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March 26, 1991


The opinion of the court was delivered by: Sweet, District Judge.


Plaintiff Paper Corporation of the United States ("Paper Corporation") has moved pursuant to Rule 15, Fed.R.Civ.P. to amend its complaint in its action against defendant Schoeller Technical Papers, Inc. ("Schoeller") as well as to compel discovery from Schoeller pursuant to Rule 37, Fed.R.Civ.P. The instant motions mark another round in the litigation between the sales representative, Paper Corporation, and the manufacturer, Schoeller, that arose out of an alteration in their relationship. For the reasons set forth below, the motion to amend is denied, and the motion to compel is granted in part and denied in part.


The motion to amend comes in response to the court's opinion of July 10, 1990, (the "Amended Complaint Opinion"), granting in part and denying in part Schoeller's motion to dismiss Paper Corporation's amended complaint.

The Amended Complaint Opinion dismissed all claims except the breach of contract claim as it related to Hallmark, and the quantum meruit claim based on the Hallmark account.*fn1 The Amended Complaint Opinion noted:

  While it is unlikely that further discovery will
  change the position of the parties, such a change
  is possible. In the event of additional
  information, a further amendment may be proposed
  by motion.

Paper Corporation of United States v. Schoeller Technical Papers, 742 F. Supp. 808, 814 (S.D.N.Y. 1990) ("Schoeller II"). This court had previously granted and part and denied in part Schoeller's motion to dismiss the original complaint in an opinion of October 11, 1989, (the "Opinion"). Paper Corporation of United States v. Schoeller Technical Papers, Inc., 724 F. Supp. 110, 117 (S.D.N.Y. 1989) ("Schoeller I").

Since the filing of the Amended Complaint Opinion, discovery proceeded until the cut-off date of November 30, 1990. On November 19, 1990, Paper Corporation filed its motion for leave to file a second amended complaint. Oral argument on the motion to amend was heard on December 7, 1990, and the motion was considered fully submitted as of that date.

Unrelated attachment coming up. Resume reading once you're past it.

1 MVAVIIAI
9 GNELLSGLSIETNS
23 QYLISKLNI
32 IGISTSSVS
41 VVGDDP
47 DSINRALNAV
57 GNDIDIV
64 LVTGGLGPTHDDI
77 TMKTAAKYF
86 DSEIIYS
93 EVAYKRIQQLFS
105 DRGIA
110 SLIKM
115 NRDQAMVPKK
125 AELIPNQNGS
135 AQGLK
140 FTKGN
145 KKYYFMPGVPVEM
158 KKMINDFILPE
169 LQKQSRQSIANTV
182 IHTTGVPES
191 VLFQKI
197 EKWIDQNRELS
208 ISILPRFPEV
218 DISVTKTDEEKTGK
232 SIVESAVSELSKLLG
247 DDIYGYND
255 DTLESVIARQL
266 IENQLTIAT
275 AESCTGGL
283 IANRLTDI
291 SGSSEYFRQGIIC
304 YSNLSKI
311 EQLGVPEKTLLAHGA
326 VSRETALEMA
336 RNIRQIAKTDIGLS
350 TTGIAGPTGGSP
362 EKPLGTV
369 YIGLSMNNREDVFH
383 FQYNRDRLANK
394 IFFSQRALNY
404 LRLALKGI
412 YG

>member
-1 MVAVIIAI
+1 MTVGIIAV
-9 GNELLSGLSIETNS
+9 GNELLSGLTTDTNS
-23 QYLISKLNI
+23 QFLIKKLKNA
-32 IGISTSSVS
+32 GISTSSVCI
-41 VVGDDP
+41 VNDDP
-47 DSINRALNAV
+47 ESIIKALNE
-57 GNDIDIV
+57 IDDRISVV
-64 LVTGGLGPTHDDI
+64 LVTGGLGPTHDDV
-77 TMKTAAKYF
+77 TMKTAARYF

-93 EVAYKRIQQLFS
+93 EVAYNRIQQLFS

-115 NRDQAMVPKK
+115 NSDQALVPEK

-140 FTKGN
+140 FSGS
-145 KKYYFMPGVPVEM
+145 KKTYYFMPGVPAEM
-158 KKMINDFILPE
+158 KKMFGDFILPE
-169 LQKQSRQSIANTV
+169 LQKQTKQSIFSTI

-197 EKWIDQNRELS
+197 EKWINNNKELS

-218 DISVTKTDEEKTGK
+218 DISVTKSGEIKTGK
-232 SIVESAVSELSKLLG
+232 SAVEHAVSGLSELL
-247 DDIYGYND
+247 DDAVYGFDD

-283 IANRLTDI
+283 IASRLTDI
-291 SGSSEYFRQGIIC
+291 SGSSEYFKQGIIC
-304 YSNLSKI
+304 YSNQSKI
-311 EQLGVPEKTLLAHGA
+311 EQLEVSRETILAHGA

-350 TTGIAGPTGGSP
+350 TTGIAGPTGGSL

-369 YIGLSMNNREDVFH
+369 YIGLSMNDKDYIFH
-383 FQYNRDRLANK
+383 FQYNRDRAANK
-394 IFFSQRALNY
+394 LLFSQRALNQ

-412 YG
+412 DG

On February 19, 1991, Paper Corporation moved to compel discovery. The court heard oral argument on the discovery motion on February 22, 1991. The court will address both motions in this opinion.


Familiarity with the background of this dispute is assumed, as the court has previously set forth the history of the market conditions and the relationship between Paper Corporation and Schoeller in the Opinion. The following factual recitation assumes the facts as alleged by Paper Corporation in its proposed second amended complaint as submitted in connection with this motion. This statement of facts will therefore be limited to placing in context only those facts as alleged by Paper Corporation that are new.

Paper Corporation — a division of Paper Corporation of America — is a Delaware Corporation with its principal place of business in Valley Forge, Pennsylvania. Paper Corporation is an independent distributor of paper products. Among the companies for which Paper Corporation serves as a distributor is Schoeller. Paper Corporation has been distributing Schoeller products to manufacturers of "every day greeting cards" (the "greeting card business") since 1964. Among Paper Corporation's accounts in the greeting card business is Hallmark Cards, Incorporated ("Hallmark").

In 1979, Paper Corporation began distributing Schoeller polycoated paper products in markets other than the photographic paper market (the "polycoated business"). Among Paper Corporation's accounts in the polycoated business is Avery International Fasson Division ("Fasson").

Schoeller is a wholly-owned subsidiary of Felix Schoeller, Jr. Gmbh ("FSG"), a German corporation. Before February 1986, FSG had only a 50% interest in Schoeller, with Mead Corporation ("Mead") owning the other half. In February, 1986, Mead sold its interest in Schoeller to FSG (the "acquisition").